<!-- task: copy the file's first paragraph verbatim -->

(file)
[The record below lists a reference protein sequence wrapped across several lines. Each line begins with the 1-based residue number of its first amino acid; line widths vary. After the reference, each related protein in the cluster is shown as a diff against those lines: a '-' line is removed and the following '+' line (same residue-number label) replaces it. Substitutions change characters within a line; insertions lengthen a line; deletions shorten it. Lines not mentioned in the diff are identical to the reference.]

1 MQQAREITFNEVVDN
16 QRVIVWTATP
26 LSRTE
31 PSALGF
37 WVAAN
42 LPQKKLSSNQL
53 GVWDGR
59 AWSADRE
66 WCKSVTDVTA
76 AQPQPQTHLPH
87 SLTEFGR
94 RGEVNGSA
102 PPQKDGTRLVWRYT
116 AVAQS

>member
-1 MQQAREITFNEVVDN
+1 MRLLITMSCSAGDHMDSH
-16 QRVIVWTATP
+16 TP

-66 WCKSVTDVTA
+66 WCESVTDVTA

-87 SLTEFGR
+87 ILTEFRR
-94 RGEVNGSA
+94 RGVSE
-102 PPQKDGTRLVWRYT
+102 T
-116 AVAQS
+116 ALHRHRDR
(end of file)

[The record below lists a reference protein sequence wrapped across several lines. Each line begins with the 1-based residue number of its first amino acid; line widths vary. After the reference, each related protein in the cluster is shown as a diff against those lines: a '-' line is removed and the following '+' line (same residue-number label) replaces it. Substitutions change characters within a line; insertions lengthen a line; deletions shorten it. Lines not mentioned in the diff are identical to the reference.]